Anchor institutions and the social impact of economic growth

Blog by Josephine Barham

The renewed emphasis in national policy on the role of universities in economic growth as ‘anchor institutions’ raises important questions about the impact of growth on local communities, and in particular, the social impact of such activity on the communities in which universities are based.

By taking on the role of an ‘anchor institution’, universities can create impact which has social as well as economic benefits. Anchor institutions use their ‘place-based economic power’ along with human capital, to improve the local community in which they operate.
The Centre for Local Economic Strategies (CLES) recently published a report looking at ‘good local economies and the role of anchor institutions’. The report examines the role and impact of economic growth, arguing that ‘good growth’ should support social wellbeing as well as economic self-interest; promoting social justice and public service reform. ‘Recognising the scale of anchor institutions’ was identified in the report as one of four components of a ‘good local economy’.

The role of universities as anchors in their local communities is now increasingly being seen as a policy driver in Higher Education (HE). A Catalyst fund call for innovative models of universities and colleges as anchor institutions was released by the Higher Education Funding Council for England (HEFCE) at the end of last year. HEFCE identify a number of levels at which an anchor institution could be involved in their local community through engagement with schools, the local skills agenda, social innovation and enterprise, and engaging with business.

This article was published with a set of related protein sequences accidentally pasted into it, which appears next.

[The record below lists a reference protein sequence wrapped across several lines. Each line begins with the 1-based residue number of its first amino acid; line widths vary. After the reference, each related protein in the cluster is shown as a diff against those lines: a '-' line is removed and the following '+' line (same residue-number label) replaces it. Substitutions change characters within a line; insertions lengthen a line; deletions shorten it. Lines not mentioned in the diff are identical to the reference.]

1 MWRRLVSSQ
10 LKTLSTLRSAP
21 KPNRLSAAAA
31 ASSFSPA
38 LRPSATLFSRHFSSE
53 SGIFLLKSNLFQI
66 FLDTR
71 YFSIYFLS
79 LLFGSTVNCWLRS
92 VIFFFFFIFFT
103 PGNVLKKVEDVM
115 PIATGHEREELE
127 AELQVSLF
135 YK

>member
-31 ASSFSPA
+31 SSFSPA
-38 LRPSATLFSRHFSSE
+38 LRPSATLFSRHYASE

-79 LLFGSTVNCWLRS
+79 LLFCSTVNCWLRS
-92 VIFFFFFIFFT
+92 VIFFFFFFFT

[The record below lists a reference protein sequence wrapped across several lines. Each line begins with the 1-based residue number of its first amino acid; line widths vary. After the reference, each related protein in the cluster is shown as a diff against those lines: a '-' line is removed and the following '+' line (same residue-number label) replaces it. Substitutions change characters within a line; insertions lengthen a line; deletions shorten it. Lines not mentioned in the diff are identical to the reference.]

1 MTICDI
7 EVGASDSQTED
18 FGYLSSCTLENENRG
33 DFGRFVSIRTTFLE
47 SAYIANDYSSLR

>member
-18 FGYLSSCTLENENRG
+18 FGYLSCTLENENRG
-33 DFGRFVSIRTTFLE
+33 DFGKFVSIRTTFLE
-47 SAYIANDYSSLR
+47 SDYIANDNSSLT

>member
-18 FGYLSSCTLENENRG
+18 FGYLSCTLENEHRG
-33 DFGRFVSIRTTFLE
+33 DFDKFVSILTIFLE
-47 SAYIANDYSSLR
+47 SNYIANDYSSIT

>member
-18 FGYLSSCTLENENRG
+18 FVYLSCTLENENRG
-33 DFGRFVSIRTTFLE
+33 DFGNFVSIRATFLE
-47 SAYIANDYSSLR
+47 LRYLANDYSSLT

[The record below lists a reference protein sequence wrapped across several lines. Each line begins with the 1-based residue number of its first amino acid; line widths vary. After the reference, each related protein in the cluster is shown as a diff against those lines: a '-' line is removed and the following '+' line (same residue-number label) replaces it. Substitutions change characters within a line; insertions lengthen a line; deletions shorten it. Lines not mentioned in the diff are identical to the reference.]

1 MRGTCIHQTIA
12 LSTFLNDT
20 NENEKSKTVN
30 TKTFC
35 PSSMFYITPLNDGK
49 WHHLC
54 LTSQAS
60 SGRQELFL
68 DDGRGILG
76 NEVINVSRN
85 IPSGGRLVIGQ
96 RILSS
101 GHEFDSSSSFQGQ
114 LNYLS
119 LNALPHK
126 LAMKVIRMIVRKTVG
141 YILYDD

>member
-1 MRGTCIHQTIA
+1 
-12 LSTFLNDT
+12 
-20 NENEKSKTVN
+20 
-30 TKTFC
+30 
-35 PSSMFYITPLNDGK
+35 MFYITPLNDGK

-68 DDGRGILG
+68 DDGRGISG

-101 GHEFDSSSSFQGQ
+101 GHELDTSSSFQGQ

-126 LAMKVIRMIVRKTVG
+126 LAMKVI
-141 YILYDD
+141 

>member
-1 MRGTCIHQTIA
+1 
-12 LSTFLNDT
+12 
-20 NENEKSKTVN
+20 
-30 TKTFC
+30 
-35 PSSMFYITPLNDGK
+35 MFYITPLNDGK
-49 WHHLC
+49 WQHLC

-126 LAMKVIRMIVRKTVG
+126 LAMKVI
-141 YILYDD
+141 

CLES has developed a number of case studies which explore how anchor institutions in Preston, working in partnership, can develop a ‘good economy’ which brings ‘maximum benefit’ to the local community. There are examples in the USA (where the concept of anchor institutions is more firmly embedded in policy) in which partnerships between local anchor institutions and the local civic authorities have been long established. For example, John Hopkins University signed a pledge to work with a number of universities and hospitals to grow and revitalise the city of Baltimore, under the Baltimore City Anchor Plan. The plan is focusing partnership activity in four key areas, public safety, local hiring, local purchasing, and quality of life, and includes a framework for measuring the progress of activity.

In Leeds City Region, this concept is being explored in a study commissioned by the Joseph Rowntree Foundation, and delivered by Leeds Beckett University in partnership with York St John University. The action research project examines the ways in which anchor institutions can have a positive impact on the City Region’s economy through their recruitment, employment and procurement policies.

While there are many benefits to universities taking on such a role, it does raise questions as to the obligations of universities to their local communities, and the extent to which these priorities should take precedence over ‘core’ HE activities such as teaching and research. With the current uncertainty regarding the HE funding environment, and increased competition in the sector, it is likely that the extent to which institutions engage with this agenda will vary. 

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